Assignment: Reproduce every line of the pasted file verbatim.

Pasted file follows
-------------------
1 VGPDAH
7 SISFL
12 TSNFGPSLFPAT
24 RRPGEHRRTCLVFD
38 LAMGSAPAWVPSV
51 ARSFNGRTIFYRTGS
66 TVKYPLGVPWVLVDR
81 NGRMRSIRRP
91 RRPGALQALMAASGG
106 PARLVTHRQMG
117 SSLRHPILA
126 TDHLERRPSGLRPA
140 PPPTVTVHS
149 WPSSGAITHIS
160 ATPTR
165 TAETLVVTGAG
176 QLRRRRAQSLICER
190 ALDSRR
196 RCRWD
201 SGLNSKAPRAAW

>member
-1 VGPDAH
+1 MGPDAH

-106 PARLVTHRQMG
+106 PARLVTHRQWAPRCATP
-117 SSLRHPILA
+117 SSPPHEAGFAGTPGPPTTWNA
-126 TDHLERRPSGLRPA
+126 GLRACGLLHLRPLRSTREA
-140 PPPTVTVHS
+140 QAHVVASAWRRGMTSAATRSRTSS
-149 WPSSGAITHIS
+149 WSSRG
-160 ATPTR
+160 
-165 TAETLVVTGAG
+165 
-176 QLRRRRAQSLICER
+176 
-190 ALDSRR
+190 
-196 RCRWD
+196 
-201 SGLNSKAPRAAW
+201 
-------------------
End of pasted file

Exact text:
1 VGPDAH
7 SISFL
12 TSNFGPSLFPAT
24 RRPGEHRRTCLVFD
38 LAMGSAPAWVPSV
51 ARSFNGRTIFYRTGS
66 TVKYPLGVPWVLVDR
81 NGRMRSIRRP
91 RRPGALQALMAASGG
106 PARLVTHRQMG
117 SSLRHPILA
126 TDHLERRPSGLRPA
140 PPPTVTVHS
149 WPSSGAITHIS
160 ATPTR
165 TAETLVVTGAG
176 QLRRRRAQSLICER
190 ALDSRR
196 RCRWD
201 SGLNSKAPRAAW

>member
-1 VGPDAH
+1 MGPDAH

-106 PARLVTHRQMG
+106 PARLVTHRQWAPRCATP
-117 SSLRHPILA
+117 SSPPHEAGFAGTPGPPTTWNA
-126 TDHLERRPSGLRPA
+126 GLRACGLLHLRPLRSTREA
-140 PPPTVTVHS
+140 QAHVVASAWRRGMTSAATRSRTSS
-149 WPSSGAITHIS
+149 WSSRG
-160 ATPTR
+160 
-165 TAETLVVTGAG
+165 
-176 QLRRRRAQSLICER
+176 
-190 ALDSRR
+190 
-196 RCRWD
+196 
-201 SGLNSKAPRAAW
+201 